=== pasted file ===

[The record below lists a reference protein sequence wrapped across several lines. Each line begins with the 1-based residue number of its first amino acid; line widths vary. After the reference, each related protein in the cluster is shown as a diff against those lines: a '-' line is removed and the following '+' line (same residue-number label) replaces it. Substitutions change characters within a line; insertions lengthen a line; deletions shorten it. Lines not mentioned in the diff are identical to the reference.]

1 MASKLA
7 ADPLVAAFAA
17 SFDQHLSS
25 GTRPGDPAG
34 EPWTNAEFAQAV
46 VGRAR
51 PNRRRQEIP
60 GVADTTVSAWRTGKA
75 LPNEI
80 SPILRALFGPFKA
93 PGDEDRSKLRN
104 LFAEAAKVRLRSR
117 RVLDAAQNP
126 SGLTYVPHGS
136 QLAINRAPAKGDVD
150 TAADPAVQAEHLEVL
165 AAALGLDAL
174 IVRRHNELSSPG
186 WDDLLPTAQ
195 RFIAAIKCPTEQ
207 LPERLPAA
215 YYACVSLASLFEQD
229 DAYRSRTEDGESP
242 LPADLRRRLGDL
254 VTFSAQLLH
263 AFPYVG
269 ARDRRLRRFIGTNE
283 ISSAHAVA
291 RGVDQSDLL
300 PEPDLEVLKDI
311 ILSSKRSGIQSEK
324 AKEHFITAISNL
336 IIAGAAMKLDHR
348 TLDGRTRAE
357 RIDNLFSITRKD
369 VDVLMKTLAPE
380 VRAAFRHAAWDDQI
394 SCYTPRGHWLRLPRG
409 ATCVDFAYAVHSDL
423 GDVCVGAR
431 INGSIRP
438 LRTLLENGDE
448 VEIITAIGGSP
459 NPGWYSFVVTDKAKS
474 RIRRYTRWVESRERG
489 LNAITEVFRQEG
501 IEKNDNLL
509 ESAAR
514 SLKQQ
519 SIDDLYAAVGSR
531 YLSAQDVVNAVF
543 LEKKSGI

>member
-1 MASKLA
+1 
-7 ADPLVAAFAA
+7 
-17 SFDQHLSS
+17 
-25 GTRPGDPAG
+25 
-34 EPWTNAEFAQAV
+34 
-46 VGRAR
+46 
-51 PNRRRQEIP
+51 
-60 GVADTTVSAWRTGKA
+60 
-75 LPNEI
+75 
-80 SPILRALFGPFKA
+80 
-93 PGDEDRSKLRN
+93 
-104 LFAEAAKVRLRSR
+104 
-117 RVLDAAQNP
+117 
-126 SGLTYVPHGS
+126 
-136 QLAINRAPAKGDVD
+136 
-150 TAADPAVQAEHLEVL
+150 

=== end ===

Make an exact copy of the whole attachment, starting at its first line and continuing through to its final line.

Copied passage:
[The record below lists a reference protein sequence wrapped across several lines. Each line begins with the 1-based residue number of its first amino acid; line widths vary. After the reference, each related protein in the cluster is shown as a diff against those lines: a '-' line is removed and the following '+' line (same residue-number label) replaces it. Substitutions change characters within a line; insertions lengthen a line; deletions shorten it. Lines not mentioned in the diff are identical to the reference.]

1 MASKLA
7 ADPLVAAFAA
17 SFDQHLSS
25 GTRPGDPAG
34 EPWTNAEFAQAV
46 VGRAR
51 PNRRRQEIP
60 GVADTTVSAWRTGKA
75 LPNEI
80 SPILRALFGPFKA
93 PGDEDRSKLRN
104 LFAEAAKVRLRSR
117 RVLDAAQNP
126 SGLTYVPHGS
136 QLAINRAPAKGDVD
150 TAADPAVQAEHLEVL
165 AAALGLDAL
174 IVRRHNELSSPG
186 WDDLLPTAQ
195 RFIAAIKCPTEQ
207 LPERLPAA
215 YYACVSLASLFEQD
229 DAYRSRTEDGESP
242 LPADLRRRLGDL
254 VTFSAQLLH
263 AFPYVG
269 ARDRRLRRFIGTNE
283 ISSAHAVA
291 RGVDQSDLL
300 PEPDLEVLKDI
311 ILSSKRSGIQSEK
324 AKEHFITAISNL
336 IIAGAAMKLDHR
348 TLDGRTRAE
357 RIDNLFSITRKD
369 VDVLMKTLAPE
380 VRAAFRHAAWDDQI
394 SCYTPRGHWLRLPRG
409 ATCVDFAYAVHSDL
423 GDVCVGAR
431 INGSIRP
438 LRTLLENGDE
448 VEIITAIGGSP
459 NPGWYSFVVTDKAKS
474 RIRRYTRWVESRERG
489 LNAITEVFRQEG
501 IEKNDNLL
509 ESAAR
514 SLKQQ
519 SIDDLYAAVGSR
531 YLSAQDVVNAVF
543 LEKKSGI

>member
-1 MASKLA
+1 
-7 ADPLVAAFAA
+7 
-17 SFDQHLSS
+17 
-25 GTRPGDPAG
+25 
-34 EPWTNAEFAQAV
+34 
-46 VGRAR
+46 
-51 PNRRRQEIP
+51 
-60 GVADTTVSAWRTGKA
+60 
-75 LPNEI
+75 
-80 SPILRALFGPFKA
+80 
-93 PGDEDRSKLRN
+93 
-104 LFAEAAKVRLRSR
+104 
-117 RVLDAAQNP
+117 
-126 SGLTYVPHGS
+126 
-136 QLAINRAPAKGDVD
+136 
-150 TAADPAVQAEHLEVL
+150 